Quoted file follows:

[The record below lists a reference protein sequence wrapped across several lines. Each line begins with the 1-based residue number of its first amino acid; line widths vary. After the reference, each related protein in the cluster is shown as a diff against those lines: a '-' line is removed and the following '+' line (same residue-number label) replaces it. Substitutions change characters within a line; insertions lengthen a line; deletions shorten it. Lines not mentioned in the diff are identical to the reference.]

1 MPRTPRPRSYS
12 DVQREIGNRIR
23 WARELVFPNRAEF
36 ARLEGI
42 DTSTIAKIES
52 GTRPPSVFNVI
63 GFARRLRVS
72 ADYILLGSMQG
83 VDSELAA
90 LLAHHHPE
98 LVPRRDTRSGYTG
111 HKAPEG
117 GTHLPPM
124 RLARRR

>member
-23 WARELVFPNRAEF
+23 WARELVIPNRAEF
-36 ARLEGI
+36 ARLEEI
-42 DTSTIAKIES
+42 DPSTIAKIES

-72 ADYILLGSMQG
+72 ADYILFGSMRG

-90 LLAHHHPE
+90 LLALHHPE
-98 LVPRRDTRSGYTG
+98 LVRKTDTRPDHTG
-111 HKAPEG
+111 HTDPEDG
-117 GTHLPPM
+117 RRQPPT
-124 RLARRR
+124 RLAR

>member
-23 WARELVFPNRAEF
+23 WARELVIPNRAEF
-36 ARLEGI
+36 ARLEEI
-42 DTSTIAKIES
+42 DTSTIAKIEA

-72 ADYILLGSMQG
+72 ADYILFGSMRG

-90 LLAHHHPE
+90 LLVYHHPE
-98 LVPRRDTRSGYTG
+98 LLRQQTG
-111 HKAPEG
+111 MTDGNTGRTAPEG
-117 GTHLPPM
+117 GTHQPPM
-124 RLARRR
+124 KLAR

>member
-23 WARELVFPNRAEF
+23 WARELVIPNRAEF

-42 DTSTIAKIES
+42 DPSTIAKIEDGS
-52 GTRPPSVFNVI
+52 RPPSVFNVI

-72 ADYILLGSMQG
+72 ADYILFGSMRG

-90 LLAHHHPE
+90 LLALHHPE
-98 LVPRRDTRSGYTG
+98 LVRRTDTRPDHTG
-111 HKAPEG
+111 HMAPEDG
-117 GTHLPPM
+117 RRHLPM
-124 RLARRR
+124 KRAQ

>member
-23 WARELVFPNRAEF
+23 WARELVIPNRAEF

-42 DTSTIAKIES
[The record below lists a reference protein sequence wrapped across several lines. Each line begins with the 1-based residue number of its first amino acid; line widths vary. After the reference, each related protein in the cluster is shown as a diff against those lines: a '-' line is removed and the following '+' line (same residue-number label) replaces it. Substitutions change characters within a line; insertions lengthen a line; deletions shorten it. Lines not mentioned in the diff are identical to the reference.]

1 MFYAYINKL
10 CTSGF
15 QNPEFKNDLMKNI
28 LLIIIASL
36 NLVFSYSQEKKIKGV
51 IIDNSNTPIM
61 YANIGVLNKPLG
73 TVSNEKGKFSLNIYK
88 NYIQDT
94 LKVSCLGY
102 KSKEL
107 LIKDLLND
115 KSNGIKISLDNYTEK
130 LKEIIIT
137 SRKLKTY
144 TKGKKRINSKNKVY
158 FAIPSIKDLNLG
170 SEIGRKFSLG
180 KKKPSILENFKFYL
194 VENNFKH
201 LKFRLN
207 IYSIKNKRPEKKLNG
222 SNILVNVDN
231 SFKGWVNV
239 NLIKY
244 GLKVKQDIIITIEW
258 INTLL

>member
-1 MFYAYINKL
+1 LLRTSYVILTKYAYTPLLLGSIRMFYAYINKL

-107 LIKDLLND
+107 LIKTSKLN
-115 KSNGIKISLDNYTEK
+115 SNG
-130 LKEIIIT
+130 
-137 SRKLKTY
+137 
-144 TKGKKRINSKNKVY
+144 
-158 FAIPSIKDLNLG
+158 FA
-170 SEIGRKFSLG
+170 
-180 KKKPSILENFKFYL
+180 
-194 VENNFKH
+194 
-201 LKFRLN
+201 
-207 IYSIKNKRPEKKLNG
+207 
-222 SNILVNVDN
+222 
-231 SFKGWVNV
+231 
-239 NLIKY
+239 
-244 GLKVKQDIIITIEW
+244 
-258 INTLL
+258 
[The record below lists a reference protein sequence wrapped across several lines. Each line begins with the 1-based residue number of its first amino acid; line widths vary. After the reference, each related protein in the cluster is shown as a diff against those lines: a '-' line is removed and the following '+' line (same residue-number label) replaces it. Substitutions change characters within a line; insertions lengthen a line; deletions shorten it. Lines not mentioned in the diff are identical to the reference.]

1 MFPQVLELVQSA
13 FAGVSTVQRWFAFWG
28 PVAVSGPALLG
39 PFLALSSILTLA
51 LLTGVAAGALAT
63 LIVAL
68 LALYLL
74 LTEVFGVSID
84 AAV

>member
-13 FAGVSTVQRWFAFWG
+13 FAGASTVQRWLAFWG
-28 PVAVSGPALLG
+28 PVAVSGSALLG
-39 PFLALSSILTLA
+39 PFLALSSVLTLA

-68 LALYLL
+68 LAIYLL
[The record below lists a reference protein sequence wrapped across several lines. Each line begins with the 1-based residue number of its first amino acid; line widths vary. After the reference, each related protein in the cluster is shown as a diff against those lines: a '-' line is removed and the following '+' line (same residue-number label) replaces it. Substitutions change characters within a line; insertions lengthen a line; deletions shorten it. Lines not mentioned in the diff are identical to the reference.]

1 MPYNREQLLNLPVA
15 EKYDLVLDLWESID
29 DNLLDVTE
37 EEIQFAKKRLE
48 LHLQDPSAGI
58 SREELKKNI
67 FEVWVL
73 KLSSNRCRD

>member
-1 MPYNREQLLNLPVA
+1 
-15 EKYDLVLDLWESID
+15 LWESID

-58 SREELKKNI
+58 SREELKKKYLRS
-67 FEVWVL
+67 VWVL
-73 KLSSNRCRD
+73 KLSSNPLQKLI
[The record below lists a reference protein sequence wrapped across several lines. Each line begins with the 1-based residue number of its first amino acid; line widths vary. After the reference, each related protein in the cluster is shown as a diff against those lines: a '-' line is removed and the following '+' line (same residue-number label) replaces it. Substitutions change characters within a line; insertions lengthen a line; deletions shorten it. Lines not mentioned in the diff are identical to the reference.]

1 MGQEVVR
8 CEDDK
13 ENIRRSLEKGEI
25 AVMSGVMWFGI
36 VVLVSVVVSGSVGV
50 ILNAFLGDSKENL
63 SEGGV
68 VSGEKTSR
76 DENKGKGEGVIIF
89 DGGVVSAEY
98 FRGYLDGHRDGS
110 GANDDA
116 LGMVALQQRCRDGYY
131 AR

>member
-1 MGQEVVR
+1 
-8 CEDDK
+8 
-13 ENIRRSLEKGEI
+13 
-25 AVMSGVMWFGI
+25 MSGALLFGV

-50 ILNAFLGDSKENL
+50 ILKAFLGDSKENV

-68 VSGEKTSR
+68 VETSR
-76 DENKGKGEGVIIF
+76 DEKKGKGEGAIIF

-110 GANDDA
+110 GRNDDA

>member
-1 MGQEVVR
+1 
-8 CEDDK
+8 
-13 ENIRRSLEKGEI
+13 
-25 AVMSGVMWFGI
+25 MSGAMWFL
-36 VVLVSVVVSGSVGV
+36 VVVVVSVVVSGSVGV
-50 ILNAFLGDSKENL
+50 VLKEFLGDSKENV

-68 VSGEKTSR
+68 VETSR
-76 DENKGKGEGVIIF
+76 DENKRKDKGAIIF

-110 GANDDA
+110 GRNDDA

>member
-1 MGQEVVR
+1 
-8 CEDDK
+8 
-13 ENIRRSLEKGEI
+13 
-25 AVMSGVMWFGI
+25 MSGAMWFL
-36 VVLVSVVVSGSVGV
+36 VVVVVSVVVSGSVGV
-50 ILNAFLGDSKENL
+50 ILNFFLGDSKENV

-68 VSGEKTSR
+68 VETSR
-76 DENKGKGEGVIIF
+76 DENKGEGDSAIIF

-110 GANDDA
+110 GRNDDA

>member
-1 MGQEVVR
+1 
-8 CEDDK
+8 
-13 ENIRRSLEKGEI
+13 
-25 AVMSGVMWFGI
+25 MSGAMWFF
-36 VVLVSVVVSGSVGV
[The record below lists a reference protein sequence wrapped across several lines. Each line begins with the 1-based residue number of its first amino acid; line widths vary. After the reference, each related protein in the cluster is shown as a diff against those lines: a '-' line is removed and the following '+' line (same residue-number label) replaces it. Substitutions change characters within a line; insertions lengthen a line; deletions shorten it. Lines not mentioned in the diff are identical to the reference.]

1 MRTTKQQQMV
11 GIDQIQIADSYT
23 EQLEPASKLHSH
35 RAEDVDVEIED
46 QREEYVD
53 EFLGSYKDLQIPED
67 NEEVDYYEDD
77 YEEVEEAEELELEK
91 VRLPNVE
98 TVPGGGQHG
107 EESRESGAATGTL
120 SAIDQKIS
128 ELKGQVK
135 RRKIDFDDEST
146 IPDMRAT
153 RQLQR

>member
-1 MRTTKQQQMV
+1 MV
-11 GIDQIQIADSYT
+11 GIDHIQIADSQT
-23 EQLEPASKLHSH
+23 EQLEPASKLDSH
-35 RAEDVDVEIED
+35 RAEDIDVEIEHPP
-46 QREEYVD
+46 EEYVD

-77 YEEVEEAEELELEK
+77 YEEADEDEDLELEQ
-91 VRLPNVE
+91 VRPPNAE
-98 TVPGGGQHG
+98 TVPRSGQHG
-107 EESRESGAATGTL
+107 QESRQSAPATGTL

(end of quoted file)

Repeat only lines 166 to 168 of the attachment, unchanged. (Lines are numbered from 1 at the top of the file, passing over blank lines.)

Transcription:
67 FEVWVL
73 KLSSNRCRD

>member